Hello Deshan, First, pup will have to be closed in there, since she will want to be as close to the family as possible, but you can help her adjust to being in there and sleep at night. Check out the Surprise method from the article linked below. During the day I suggest applying the principles of that method to the kennel. Close pup in the kennel and leave, but be where you can hear her without her seeing you. She will likely cry. As soon as she pauses the crying briefly, return and sprinkle in treats, then leave again. Follow the rest of the steps from the method below for extending the time. Surprise method - you can also follow the other methods found in the article below, like playing with her in there. https://wagwalking.com/training/like-a-crate Best of luck training, Caitlin Crittenden

Add a comment to Lea's experience

Was this experience helpful?

Question
Pippa
Bordoodlw
6 Months
0 found helpful
Question
0 found helpful
Pippa
Bordoodlw
6 Months

We have a pretty well
Behaved dog however we crate trained her with the expectation she would eventually sleep inside. However after much trying our make cat hates her and she seems happy outside during the day. She is pretty good for the most part but seems to bark at night at the wind mostly and/or other dogs barking. We are unsure how to train her to stop this and therefore be able to sleep outside. ( she is still in the crate for night time sleeps)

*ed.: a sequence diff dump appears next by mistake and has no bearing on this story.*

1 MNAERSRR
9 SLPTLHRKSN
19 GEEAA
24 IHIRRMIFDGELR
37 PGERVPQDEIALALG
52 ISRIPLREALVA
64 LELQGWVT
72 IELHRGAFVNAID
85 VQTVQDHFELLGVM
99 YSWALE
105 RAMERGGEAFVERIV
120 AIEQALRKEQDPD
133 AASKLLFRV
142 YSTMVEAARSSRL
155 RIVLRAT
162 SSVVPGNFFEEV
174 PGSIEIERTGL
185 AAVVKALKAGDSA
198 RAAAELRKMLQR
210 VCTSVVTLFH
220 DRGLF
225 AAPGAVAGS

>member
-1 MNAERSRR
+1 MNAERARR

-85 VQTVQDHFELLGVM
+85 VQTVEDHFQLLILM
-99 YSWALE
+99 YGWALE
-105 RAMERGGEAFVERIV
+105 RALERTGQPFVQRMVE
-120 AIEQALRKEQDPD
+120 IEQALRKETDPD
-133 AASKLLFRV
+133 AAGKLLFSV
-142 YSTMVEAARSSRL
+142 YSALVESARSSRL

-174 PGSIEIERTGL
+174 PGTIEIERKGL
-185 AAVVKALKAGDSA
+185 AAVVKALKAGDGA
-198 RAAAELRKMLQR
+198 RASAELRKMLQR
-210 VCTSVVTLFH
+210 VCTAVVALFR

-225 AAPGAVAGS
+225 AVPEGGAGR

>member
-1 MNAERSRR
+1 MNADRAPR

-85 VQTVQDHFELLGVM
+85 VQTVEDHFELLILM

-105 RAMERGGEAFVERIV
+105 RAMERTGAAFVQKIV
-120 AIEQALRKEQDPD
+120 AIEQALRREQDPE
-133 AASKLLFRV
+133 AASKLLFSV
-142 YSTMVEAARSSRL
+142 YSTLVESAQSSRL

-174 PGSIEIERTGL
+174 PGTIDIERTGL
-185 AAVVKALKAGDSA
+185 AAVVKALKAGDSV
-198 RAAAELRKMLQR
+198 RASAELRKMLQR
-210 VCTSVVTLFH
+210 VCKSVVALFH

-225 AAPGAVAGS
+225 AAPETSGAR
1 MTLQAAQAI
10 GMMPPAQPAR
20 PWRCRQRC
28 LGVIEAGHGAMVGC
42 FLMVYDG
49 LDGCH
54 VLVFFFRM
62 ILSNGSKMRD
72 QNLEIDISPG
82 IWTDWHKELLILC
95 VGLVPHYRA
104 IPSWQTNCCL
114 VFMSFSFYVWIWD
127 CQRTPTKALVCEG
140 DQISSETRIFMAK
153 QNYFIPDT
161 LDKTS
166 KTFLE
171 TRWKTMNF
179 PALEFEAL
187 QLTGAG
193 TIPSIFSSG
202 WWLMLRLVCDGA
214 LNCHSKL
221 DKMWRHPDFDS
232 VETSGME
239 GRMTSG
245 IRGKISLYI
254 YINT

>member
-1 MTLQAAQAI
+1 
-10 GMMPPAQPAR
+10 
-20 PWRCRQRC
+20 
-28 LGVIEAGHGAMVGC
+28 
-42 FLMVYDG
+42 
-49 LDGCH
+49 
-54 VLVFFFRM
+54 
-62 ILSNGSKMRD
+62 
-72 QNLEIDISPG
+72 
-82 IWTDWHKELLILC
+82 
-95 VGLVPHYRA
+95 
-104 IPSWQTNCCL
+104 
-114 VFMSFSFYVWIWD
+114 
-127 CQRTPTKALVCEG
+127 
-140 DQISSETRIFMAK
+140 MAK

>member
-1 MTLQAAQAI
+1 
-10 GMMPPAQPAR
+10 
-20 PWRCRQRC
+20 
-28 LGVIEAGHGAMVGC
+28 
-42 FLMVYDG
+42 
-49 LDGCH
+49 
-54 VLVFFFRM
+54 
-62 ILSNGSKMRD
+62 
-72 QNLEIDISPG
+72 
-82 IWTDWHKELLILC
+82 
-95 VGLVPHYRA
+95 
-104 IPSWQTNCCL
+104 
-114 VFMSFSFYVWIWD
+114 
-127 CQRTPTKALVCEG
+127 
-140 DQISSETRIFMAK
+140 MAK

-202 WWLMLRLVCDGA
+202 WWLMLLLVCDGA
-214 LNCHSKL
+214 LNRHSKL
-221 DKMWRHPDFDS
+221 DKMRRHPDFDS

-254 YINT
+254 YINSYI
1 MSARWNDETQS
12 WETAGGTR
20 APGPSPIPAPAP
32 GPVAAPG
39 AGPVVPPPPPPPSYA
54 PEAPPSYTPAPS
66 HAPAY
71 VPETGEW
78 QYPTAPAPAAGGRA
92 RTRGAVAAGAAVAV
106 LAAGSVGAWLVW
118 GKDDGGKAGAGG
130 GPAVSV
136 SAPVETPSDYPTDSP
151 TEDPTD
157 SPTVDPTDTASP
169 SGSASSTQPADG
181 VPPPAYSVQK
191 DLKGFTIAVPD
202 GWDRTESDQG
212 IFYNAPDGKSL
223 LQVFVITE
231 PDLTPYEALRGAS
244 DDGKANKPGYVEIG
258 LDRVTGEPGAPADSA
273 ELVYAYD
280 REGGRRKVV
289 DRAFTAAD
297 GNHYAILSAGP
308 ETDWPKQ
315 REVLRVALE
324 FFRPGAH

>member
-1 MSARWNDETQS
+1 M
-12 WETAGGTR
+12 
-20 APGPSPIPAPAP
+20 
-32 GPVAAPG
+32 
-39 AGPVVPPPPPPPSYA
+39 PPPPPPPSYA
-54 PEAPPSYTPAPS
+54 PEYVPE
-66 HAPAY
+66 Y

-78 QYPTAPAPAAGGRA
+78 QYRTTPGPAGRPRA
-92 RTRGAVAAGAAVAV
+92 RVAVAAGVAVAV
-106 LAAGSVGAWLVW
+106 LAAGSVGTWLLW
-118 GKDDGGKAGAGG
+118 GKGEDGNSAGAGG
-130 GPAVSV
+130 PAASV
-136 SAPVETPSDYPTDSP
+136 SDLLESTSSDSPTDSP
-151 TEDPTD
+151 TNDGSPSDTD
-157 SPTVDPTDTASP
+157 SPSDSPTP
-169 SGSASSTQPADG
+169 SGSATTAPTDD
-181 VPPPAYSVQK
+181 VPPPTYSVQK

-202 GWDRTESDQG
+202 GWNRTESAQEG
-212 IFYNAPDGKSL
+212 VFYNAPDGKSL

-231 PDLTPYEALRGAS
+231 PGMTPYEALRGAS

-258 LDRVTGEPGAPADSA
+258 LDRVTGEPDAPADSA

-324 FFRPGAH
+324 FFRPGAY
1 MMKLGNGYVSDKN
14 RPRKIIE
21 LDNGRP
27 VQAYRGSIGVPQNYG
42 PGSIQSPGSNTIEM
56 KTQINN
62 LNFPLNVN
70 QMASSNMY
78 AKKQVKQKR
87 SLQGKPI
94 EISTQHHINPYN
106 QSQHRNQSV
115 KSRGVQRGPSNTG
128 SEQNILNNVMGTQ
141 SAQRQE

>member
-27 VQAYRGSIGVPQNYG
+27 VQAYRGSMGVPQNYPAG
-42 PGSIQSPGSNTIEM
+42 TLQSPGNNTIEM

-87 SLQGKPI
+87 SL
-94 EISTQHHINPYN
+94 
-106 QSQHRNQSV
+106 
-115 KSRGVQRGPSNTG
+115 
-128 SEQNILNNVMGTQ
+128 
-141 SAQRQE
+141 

Darlene Stott
Darlene Stott
Dog Trainer and Groomer
104 Dog owners recommended

Hello, I would continue to let her sleep inside. It's safer, more comfortable, and she'll get a better sleep (so you will too). She may be fearful at night which is not a nice situation for her, and if she is crated at night inside now, I think it is best to continue it. Once the cold weather arrives, keeping Pippa outside all day may be a problem (frostbite, etc.) so make sure the cat has a nice favorite retreat and that way Pippa can be inside when the weather is nasty. I would try introducing the cat and Pippa slowly again. Take a look here: https://wagwalking.com/training/get-along-with-cats. As long as Pippa learns to ignore the cat, they should be able to tolerate each other without being friends. All the best to Pippa and the cat!